The results of the first tablet examination for each eye, performed at home, after practice in the clinic, were compared to those of the microperimetry test performed on randomization in the clinic. A paired t-test showed that mean retinal sensitivity (± standard error of mean) was not statistically different between the PsyPad (25.03 ± 2.41 dB) and microperimetry central sensitivity (25.21 ± 2.20 dB; P = 0.58). The 95% limits of agreement between the two modalities were between −5.39 and 4.87 dB. Figure 3 illustrates the Bland-Altman plot to demonstrate the agreement between the two methods. 
Figure 3
 
Bland-Altman plot of mean central retinal sensitivity measurements obtained using PsyPad and microperimetry, illustrating the agreement between the two measures (the difference was obtained by subtracting the central retinal sensitivity results of microperimetry from PsyPad). Horizontal dashed lines represent the upper limits of 95% of the mean (+2 SD), mean and lower limits of 95% of the mean (−2 SD) from top to bottom respectively, and the solid line represents zero.
Figure 3
 
Bland-Altman plot of mean central retinal sensitivity measurements obtained using PsyPad and microperimetry, illustrating the agreement between the two measures (the difference was obtained by subtracting the central retinal sensitivity results of microperimetry from PsyPad). Horizontal dashed lines represent the upper limits of 95% of the mean (+2 SD), mean and lower limits of 95% of the mean (−2 SD) from top to bottom respectively, and the solid line represents zero.
Discussion
Our pilot study for monitoring AMD, using retinal sensitivity on a portable tablet “in the home” device shows that the concept is feasible and offers some promising results, in agreement with formal, clinic-based microperimetry and the improved frequency of testing in those with reminders. The high level of inactivity was disappointing; however, over three-quarters of these participants had issues with their personal iPad not being able to support the application or having other issues with their ability to continue to access the application to keep using it, rather than the participants losing interest in the task. Indeed, only one participant ceased activity due to their not perceiving the usefulness of the tool. Ideally these compatibility issues and ease of access to the technology would be addressed to improve ongoing activity in any further testing. Going forward in larger trials, it will be important to have a well-resourced help desk facility and actively re-engage with participants not returning any tests. 
Our study showed that at least half of elderly individuals (average age, 70 years) with iAMD were active and compliant, over 2 months, using tablet technology to regularly test themselves in their home environment. Weekly reminders resulted in an improvement in the time between tests by an average of 2.3 days in the first 2 months. This highlights the important role of prompts to ensure improved compliance with the recommended testing frequency of at least once a week. Although this difference was statistically significant, the actual difference of 2.3 days for testing frequency is likely to have a minimal impact on the early detection of nAMD. However, this study established the use of such a strategy that warrants evaluation in a longer-term study, since its effect could have a greater impact on long-term adherence. Age was the only characteristic identified that was different between the participation rates. Those who stopped performing the test were on average younger than those who continued performing the test at 2 months (P = 0.02). One reason for this counterintuitive result may be that older individuals would be more likely to be retired and, thus, have more time to invest in their own health and in the study.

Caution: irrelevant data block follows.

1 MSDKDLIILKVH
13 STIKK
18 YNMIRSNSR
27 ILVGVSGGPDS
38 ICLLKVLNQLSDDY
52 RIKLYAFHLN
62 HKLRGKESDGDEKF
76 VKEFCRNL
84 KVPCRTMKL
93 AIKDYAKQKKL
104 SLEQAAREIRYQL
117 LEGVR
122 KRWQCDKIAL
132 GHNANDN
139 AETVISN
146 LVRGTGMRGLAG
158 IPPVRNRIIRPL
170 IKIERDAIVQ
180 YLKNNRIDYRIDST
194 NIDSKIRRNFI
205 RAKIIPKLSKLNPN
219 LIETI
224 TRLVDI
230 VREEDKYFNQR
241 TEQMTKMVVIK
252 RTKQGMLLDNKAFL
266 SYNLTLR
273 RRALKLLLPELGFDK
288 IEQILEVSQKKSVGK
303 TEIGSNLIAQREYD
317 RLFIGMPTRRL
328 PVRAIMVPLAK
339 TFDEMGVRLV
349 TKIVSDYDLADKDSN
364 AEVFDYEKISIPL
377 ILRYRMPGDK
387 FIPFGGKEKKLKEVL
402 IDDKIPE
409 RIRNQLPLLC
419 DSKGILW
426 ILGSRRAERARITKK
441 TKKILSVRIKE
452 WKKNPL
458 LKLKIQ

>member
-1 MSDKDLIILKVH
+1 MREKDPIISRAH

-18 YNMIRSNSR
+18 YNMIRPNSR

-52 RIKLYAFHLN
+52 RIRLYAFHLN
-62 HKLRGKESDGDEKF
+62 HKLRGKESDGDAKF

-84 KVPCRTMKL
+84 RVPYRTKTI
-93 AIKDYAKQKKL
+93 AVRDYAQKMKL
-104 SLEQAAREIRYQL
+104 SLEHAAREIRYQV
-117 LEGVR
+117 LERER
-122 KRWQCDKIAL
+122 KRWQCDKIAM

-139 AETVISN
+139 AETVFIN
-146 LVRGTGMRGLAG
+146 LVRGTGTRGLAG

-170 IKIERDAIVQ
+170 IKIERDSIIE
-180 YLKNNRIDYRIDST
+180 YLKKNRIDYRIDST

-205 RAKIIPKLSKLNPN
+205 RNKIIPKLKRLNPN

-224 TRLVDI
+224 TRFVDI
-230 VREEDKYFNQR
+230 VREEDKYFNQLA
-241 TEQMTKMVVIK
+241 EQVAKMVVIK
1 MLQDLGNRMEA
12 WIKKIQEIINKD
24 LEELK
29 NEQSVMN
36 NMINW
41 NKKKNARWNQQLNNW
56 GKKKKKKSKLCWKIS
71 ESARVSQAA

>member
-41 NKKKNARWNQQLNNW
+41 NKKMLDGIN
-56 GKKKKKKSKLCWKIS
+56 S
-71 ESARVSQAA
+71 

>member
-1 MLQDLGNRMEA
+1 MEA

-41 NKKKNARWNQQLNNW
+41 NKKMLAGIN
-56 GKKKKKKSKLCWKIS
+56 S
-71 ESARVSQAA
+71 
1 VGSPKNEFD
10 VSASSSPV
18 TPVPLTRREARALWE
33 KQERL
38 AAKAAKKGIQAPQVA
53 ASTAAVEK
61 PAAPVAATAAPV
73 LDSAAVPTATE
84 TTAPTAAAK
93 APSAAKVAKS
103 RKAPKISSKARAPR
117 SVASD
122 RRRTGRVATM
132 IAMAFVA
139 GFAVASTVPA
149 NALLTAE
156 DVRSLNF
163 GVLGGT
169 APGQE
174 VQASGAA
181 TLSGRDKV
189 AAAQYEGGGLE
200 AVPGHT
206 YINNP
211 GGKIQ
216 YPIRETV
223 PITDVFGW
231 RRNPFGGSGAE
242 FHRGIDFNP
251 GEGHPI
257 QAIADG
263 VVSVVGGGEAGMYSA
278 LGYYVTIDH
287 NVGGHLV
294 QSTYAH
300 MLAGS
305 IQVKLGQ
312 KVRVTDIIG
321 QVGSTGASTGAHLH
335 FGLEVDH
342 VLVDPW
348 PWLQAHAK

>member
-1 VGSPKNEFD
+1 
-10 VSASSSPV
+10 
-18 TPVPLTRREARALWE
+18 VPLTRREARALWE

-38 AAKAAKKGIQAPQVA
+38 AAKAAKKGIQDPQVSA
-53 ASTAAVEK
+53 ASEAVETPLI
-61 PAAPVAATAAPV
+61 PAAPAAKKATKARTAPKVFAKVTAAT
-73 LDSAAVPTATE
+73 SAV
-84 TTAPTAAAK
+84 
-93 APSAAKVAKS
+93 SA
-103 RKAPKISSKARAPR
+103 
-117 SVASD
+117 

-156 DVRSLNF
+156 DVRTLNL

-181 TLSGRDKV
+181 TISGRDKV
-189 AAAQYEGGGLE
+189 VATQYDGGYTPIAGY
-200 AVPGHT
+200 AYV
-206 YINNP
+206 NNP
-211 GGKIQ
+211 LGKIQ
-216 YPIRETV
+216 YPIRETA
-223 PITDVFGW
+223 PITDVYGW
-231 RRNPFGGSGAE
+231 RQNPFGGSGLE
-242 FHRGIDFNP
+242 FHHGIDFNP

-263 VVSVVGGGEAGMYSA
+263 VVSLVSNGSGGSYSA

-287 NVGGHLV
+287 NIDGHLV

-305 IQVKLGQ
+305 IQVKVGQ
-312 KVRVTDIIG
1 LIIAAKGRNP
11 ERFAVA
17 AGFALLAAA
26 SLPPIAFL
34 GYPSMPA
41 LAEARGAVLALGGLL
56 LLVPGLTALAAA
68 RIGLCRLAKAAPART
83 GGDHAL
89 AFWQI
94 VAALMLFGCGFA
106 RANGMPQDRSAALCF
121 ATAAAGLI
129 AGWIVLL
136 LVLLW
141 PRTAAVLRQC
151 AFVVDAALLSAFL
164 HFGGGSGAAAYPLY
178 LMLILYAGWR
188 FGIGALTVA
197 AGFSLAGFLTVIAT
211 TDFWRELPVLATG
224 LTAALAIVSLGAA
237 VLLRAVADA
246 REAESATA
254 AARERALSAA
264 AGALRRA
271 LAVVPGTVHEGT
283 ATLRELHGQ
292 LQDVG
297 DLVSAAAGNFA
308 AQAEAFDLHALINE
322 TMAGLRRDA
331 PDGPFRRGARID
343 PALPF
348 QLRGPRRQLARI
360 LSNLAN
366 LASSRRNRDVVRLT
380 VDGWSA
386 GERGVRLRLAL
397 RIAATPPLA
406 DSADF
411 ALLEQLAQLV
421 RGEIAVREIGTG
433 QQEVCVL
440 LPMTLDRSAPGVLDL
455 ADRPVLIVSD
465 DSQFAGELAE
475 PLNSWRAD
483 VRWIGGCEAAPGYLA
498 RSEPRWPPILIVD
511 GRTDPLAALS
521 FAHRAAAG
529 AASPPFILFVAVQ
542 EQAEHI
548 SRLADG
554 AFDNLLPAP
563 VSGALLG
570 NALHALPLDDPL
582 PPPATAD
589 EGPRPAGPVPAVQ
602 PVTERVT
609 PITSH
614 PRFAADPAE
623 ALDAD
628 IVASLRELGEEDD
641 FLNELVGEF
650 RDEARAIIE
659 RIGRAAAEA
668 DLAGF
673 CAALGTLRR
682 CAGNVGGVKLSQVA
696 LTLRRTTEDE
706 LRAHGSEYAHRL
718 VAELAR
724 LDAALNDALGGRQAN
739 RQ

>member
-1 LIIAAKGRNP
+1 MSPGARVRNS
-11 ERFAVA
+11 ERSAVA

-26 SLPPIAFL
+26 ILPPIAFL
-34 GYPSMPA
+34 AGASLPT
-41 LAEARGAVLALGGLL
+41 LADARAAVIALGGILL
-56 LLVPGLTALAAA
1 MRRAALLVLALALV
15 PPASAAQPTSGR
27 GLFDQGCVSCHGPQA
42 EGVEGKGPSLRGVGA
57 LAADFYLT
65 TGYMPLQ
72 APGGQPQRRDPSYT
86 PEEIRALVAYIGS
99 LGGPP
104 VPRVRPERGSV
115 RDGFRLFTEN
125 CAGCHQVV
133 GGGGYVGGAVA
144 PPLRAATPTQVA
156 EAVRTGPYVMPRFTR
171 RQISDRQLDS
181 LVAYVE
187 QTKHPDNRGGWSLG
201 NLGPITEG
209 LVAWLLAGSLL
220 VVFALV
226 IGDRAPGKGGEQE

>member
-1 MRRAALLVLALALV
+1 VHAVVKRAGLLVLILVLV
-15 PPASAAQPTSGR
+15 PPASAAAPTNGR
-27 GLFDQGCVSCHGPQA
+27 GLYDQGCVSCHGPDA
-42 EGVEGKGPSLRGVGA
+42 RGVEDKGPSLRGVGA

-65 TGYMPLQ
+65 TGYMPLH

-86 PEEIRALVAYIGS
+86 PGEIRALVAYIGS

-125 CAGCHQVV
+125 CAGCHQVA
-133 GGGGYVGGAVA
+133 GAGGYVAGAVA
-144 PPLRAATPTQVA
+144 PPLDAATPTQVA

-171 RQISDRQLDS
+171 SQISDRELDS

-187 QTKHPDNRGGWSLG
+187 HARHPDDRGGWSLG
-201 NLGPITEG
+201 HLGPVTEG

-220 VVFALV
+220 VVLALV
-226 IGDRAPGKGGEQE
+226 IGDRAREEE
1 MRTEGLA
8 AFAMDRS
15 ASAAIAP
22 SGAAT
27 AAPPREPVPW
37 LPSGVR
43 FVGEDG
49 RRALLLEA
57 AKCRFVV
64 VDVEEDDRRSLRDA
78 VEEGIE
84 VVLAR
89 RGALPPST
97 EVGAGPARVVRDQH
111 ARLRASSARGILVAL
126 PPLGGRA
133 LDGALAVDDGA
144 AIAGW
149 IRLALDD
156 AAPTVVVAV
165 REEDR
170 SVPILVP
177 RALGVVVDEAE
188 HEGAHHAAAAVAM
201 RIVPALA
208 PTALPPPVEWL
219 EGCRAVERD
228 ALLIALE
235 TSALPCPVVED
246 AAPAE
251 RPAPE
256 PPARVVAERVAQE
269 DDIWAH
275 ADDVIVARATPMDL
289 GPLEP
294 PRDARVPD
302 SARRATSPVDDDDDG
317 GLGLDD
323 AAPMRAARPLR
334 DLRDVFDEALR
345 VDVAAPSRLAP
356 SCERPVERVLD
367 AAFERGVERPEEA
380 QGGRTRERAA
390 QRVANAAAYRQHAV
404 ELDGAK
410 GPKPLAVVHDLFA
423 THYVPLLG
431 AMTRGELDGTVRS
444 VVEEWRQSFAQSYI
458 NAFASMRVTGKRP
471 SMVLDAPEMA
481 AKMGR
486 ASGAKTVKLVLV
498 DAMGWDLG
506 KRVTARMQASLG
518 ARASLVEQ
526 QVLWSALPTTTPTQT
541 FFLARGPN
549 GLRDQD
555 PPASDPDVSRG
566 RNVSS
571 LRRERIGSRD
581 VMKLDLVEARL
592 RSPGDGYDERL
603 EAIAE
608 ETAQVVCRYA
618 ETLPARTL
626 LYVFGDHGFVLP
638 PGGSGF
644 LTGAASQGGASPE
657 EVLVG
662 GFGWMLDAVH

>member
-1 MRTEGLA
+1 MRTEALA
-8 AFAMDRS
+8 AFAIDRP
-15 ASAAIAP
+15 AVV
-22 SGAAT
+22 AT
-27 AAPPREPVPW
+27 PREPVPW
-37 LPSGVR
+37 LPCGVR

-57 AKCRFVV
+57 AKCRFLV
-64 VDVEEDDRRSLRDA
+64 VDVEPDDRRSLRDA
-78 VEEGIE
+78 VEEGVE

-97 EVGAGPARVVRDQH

The study extended our previous work, which compared retinal sensitivity achieved with formal clinic-based microperimetry conducted by trained staff, with results obtained on the tablet device in the same controlled clinical environment and supervised by the same trained staff.18,26 While the laboratory-based microperimetry method was unchanged, we increased the complexity of the tablet-based task by increasing the test of five points in the central 1° of the macula to 12 points across the central 2° of the macula and by asking the participants to perform the testing unsupervised at home. 
The study found good agreement between retinal sensitivity measured on the tablet device in the home and that using formal clinic-based, supervised microperimetry. We note that thresholds gathered with an iPad-based test across a wider field of view in people with glaucoma, also show values similar to those with automated perimeters.27 Part of the success of the agreement is attributed to the quality of tablet screen technology. The iPad screen used in the study is able to provide a dynamic range of 31 dB for the visual stimuli. Other than the MAIA microperimeter used in the study (dynamic range, 36 dB), most commercially available microperimeters can only produce a dynamic range of 20 dB. The agreement when comparing tablet and controlled clinical results also has been demonstrated previously with contrast sensitivity.28,29 
Our study for monitoring mean central retinal sensitivity in participants with iAMD showed promising initial results, but has limitations. We did not have the capability to enforce testing parameters or check whether individuals were adhering to them. For example, our test had no means of checking testing distance, ambient lighting, screen brightness, gaze direction, whether spectacle corrections were being worn (if required) or which eye was being used. We relied on educating participants to maintain a consistent testing environment, with instructions reiterated before each assessment (Fig. 1a) and provided a string to guide them as to the correct viewing distance of the iPad. Another limitation to our study is a potential for selection bias of a population that is perhaps more tech savvy as our cohort was selected based upon the requirement for a smartphone for SMS reminders, an iPad tablet for test application, and internet access at home.